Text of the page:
Yogi Berra isn’t here to say it, but’s déjà vu all over again for the Yankees. Mirroring their injury issues in 2019, the Yankees have so far lost Luis Severino, Aaron Judge, Giancarlo Stanton, DJ LeMahieu, Aroldis Chapman, Zack Britton to various ailments and now recently James Paxton along with Gleyber Torres are the latest to come up on injury reports. Chapman is back and Judge may be returning soon, but it will be a few weeks before LeMahieu and Stanton are back to anchor the lineup.
The effects have been apparent as they dropped six of seven games to the Tampa Bay Rays, who are the only other playoff threat in the AL East, with most recent series this week leading to a three game losing streak for New York. With that said, the Yankees are still a good team with two position players who have stepped up in the absence of the regular heart of the lineup.
Luke Voit is back to full strength after battling a sports hernia last year and his performance so far is potential proof that his 2018 post-trade deadline rampage wasn’t just a product small sample hot streak. With the repeated caveat that this entire 2020 season as a whole is a small sample, Voit is currently putting on a violent display of power.
Let’s just take a look at his Statcast percentiles, courtesy of Baseball Savant:
All statistics with a preceding x signify what Voit’s expected production would be based on his exit velocity and quality of contact. As you can see, he’s finding the barrel of the bat frequently and punishing pitches. This is similar to the aforementioned 2018 season, where he had a Hard Hit% of 54% in 2018, he has a 50% Hard Hit% in 2020. What about Barrel%? He barreled 20% of pitches in 2018 and is currently barreling 22% of pitches in 2020. His wOBA and xwOBA in 2018 were .447 and .444, while in 2020 those same statistics sit at .450 and .467, respectively. So, we have to assume Voit is simply sticking with what worked for him in 2018, right?
Not really. The first, most obvious change is that Voit was able to use the delayed start to 2020 to work on slimming down. But we can see from his stance in 2018 and 2020 that Voit seems to be trying something new:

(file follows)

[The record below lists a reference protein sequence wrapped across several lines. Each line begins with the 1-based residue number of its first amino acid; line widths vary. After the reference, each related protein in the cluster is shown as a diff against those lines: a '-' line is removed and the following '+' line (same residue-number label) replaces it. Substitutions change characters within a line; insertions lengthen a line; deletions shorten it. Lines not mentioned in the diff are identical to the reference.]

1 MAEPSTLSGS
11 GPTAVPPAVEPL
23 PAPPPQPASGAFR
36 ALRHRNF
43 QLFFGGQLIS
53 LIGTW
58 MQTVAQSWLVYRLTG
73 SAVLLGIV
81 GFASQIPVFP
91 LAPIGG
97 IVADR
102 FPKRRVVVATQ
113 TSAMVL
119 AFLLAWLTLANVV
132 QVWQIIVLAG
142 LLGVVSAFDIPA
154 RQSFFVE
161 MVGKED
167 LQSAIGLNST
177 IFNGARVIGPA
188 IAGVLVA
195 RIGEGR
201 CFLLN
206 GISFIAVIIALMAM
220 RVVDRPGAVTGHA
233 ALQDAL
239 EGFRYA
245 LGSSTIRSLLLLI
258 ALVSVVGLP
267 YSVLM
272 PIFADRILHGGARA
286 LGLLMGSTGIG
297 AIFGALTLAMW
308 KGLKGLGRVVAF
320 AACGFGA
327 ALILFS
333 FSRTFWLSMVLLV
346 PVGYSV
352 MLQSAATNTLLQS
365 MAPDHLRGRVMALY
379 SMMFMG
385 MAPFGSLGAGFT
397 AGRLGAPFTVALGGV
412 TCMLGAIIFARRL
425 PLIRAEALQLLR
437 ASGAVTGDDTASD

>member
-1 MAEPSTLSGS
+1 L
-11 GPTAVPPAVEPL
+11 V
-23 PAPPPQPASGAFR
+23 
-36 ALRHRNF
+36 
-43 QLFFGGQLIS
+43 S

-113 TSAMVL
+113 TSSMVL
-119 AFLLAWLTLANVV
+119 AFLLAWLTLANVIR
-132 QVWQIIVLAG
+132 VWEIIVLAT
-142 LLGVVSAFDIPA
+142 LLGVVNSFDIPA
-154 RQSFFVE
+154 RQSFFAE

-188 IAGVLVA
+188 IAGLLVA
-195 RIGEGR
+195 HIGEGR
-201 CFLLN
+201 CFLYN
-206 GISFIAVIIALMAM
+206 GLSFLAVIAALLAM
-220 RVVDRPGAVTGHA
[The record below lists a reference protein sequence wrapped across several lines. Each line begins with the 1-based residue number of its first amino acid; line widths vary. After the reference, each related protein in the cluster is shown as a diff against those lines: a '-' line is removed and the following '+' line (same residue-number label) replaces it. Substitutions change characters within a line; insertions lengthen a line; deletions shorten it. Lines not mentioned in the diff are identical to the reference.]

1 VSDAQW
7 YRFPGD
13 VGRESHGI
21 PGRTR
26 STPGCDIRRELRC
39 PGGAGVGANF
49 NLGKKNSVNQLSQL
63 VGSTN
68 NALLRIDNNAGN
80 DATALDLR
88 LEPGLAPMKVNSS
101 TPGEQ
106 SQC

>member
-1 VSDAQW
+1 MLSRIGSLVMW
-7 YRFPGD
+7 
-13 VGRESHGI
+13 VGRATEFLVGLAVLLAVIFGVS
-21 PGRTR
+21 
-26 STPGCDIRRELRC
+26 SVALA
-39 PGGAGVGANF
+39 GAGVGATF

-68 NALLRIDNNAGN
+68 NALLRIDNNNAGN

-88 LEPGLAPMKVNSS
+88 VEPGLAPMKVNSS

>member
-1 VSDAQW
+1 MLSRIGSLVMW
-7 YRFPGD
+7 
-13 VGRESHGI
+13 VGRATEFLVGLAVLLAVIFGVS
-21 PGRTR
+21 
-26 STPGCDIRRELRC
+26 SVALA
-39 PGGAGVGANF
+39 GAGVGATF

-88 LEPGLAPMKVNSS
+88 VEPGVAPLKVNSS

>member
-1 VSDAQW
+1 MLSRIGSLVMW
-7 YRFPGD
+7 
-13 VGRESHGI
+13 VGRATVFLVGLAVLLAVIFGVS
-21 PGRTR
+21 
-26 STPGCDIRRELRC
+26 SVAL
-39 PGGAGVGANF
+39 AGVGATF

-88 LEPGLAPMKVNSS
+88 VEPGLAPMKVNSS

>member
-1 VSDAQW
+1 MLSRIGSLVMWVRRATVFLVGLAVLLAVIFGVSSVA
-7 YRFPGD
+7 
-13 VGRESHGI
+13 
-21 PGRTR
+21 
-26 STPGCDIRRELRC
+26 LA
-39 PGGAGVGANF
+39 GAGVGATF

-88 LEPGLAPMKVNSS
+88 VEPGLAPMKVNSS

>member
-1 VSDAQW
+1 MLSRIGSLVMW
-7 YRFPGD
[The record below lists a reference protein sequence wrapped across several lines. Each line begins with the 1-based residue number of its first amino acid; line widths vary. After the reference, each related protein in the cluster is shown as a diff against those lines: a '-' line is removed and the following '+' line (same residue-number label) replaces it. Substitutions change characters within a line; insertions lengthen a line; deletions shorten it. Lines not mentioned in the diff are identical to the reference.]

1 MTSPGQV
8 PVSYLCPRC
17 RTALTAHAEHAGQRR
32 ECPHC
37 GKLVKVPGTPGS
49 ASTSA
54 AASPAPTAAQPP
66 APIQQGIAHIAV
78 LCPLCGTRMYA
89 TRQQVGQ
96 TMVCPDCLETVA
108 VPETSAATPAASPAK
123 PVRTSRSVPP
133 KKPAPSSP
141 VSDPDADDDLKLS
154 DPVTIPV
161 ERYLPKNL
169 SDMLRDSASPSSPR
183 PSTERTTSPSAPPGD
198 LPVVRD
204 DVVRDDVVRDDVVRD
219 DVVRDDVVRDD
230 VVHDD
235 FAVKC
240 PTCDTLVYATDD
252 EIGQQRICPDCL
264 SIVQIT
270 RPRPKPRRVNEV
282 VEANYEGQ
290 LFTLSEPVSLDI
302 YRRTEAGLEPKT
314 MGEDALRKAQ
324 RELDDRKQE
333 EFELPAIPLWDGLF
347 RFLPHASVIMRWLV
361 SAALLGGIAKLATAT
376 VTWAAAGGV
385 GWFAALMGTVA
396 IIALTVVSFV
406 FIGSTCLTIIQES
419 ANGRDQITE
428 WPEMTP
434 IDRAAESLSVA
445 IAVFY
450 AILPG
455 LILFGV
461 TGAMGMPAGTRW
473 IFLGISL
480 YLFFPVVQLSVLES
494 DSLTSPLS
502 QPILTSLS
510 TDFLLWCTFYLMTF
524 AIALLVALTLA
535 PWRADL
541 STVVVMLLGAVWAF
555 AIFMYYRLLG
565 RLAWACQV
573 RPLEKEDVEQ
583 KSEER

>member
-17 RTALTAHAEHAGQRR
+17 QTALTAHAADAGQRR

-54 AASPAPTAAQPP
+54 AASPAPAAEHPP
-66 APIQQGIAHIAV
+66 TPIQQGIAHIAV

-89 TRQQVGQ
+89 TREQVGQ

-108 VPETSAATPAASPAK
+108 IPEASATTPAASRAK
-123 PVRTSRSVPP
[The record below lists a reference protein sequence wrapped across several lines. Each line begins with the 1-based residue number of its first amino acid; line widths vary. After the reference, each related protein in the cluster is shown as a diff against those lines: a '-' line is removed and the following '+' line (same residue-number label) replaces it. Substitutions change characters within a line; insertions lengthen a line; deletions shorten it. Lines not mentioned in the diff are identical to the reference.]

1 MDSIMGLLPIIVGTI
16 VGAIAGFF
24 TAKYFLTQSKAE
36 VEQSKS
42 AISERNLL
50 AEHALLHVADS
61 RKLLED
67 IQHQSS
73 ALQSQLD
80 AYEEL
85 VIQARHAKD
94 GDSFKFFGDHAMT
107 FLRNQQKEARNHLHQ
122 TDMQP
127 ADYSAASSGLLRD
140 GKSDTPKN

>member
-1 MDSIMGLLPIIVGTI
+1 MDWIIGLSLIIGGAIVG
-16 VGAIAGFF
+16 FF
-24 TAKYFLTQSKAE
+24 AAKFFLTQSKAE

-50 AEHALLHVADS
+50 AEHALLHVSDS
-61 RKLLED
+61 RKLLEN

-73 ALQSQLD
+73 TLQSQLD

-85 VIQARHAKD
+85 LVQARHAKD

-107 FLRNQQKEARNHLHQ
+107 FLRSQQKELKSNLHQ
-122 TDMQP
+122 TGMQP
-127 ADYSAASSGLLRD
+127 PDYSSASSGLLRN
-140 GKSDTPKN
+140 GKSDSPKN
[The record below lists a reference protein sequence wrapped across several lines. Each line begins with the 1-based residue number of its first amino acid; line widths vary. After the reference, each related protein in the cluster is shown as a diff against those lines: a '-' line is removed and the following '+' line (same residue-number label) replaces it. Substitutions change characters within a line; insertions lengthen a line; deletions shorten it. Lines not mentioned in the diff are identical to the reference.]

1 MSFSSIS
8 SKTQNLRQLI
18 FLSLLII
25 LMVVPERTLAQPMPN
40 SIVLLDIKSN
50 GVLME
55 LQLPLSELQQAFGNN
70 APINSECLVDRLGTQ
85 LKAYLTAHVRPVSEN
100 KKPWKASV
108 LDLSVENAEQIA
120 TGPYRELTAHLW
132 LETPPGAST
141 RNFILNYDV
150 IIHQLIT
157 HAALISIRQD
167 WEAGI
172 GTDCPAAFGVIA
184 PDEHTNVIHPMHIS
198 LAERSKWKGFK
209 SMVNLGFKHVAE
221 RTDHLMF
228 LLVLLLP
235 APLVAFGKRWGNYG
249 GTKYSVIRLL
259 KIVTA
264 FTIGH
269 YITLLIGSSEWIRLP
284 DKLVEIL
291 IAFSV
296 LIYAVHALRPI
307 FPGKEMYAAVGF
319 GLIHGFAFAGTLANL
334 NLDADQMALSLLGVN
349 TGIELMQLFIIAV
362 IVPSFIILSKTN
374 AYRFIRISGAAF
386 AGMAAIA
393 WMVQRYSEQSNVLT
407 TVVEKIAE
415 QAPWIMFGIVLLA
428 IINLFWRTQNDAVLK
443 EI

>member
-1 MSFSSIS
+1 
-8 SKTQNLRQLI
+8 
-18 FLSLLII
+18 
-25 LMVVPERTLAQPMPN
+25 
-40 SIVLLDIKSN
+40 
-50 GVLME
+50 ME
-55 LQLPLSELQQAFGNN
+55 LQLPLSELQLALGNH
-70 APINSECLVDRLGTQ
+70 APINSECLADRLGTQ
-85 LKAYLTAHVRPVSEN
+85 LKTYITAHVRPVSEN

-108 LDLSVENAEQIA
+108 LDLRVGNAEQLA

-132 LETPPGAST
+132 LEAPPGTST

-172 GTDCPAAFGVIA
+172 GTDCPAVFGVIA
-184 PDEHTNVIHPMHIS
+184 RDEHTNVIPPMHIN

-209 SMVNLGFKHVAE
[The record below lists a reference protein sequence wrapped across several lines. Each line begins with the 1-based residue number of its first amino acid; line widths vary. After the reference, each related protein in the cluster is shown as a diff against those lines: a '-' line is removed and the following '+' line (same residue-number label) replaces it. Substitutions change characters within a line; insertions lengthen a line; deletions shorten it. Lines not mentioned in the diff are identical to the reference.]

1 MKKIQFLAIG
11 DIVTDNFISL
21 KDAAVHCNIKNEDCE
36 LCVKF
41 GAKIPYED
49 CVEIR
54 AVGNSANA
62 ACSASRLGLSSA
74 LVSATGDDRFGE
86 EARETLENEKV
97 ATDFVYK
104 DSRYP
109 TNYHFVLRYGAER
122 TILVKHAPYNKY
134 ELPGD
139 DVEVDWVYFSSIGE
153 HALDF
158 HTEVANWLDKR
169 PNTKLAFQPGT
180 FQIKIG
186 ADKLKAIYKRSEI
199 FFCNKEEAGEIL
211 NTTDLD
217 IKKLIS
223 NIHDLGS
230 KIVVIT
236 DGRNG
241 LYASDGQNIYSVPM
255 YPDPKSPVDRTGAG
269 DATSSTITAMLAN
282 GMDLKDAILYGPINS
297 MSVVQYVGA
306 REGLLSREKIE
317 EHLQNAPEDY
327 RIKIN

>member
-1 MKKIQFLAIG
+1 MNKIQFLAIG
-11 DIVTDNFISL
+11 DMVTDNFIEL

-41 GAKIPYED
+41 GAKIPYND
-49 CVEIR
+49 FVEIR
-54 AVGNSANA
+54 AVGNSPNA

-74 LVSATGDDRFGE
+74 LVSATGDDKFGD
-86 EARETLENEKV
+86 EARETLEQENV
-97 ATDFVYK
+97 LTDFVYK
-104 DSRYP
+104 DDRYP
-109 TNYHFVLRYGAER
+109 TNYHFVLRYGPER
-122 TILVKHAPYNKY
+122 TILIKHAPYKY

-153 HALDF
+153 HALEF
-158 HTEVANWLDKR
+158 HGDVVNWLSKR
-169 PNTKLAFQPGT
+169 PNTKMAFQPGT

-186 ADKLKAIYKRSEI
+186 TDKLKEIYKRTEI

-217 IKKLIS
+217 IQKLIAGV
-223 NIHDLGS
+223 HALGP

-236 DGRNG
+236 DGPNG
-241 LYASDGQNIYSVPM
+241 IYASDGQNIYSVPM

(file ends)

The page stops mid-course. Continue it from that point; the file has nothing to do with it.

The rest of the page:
Voit appears to have a slight bend in his knees in a more open stance this year along, with new positioning of his hands. He also has a slight bat wag in 2020, which could be a timing mechanism, whereas in 2018 he would remain perfectly still. He maintains the same leg kick, which is more of just him lifting his almost straight extended front leg, though I think he’s lifting it slightly higher in 2020:
The result from these two at-bats is the same, a homerun. About the homers though: Voit went to the opposite field with homeruns frequently in 2018, specifically he hit six, versus four to center and five to his pull side. In 2020? Voit has only hit one of his 10 homeruns to the opposite field, with three going to center and six going to his pull side. Overall in 2020, Voit is having considerable amounts of success pulling the ball to the tune of 402 wRC+ with an ISO (Isolated power) of .826 versus a measly 258 wRC+and .317 ISO in 2018.
A big change for Voit is his aggressiveness at the plate. He’s swinging more than ever, with a Swing% of 51.9% versus of a career average of 48.6%, specifically he’s swinging at first pitches 51.8% compared to just 43.2% for his career. This aggressiveness has led to a slight increase in strikeouts and whiffs, with his K% at 28.9% and Whiff% at 33.9%, though they’re still within 2% of his career norms.
Voit is also walking less, with his BB% at 8.4% compared to 11.6% for his career. My snap judgement from this context is that Voit is being less selective with his swings, trading walks for power. Walks are obviously better than outs but slugging extra base hits, specifically homeruns, is an even better outcome.